Multiple ligations - (Sep/26/2006 )
I know I posted a while ago, but I am still struggling with a multiple fragment ligation.
I have three fragments that I have obtained through PCR that need to be ligated together (1+2+3). They have appropriate restrictions sites to do this, and I believe my digestions are working properly, because I do see some ligation product.
Once I get the three ligated, I planned on using it as a template for a PCR (using the forward primer from fragment #1, and the reverse primer from fragment #3). I obtained ligation product, gel extracted the right band (because there were some 1+2 and 2+3 bands), but consistently am not seeing PCR product. I tried gradient PCR to try a variety of melting temperatures as well.
My question is, in your experiences, how do you usually approach such a situation? Sequential ligation? Do you purify after ligation before PCR, or simply heat inactivate the ligase, or use it as is? I am concerned that gel extraction might be having some effect on the fragment, or it is not "clean" enough to use as a PCR template.
I'm open to suggestions -- what do you guys usually do to ligate multiple fragments?
As I mentioned in the earlier thread, I throw my multiway into a vector. Do a large scale screen to find a clone with the right ligation product. Midiprep that clone and proceed from there. This manner I make a lot of DNA to play with.
As for why the PCR, I have 2 thoughts
1- The DNA is contaminated with salts and buffer from the extraction process. If that is correct ethanol percipitation should correct the problem.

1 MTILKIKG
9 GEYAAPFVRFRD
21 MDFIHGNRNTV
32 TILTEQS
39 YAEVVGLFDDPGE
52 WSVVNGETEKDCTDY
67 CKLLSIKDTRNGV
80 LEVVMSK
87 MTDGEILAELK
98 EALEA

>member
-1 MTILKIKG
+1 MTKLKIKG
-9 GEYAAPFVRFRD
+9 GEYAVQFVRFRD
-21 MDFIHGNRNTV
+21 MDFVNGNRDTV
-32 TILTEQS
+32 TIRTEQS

2- Could there be a problem with the polymerase. the DNA fragment is simply too long or hard for the polymerase to amplify? In which case a change in PCR conditions is needed.
OK, we're all guessing, but I'd guess that you are using way too much of your ligated DNA in the pcr reaction. All you really need to do is to put a pipet tip into the gel at the right spot and then contaminate your pcr reaction with that tip. Any more, and you are just making problems for yourself. Or, avoid the gel entirely, dilute 100x or more and add 0.3 ul to your pcr reaction (smallest amount you can pipet and still verify that there is some).
You could try this two at a time, since you already have the primers.
Have you thought of fusing them by PCR? You can design primers such that they overlap...so reverse primer from fragment 1, overlaps with forward primer from fragment 2. Reverse primer from fragment 2 overlaps with forward primer from fragment 3. You mix the 3 together and do 5 cycles of PCR, then add the forward primers from fragment 1 and reverse primer from fragment 3 and amplify for 25 cycles. The overlapping bits are added on, so you add the reverse complement of forward from fragment 2 to the reverse primer of fragment 1 and so on.